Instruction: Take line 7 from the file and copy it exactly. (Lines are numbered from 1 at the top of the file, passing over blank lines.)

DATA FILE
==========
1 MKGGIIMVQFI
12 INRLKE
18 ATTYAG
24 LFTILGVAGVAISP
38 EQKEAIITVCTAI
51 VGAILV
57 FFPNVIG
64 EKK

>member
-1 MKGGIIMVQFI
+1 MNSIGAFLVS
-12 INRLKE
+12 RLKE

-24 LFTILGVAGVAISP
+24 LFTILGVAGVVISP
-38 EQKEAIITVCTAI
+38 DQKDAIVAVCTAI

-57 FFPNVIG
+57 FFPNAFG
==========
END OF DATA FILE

57 FFPNVIG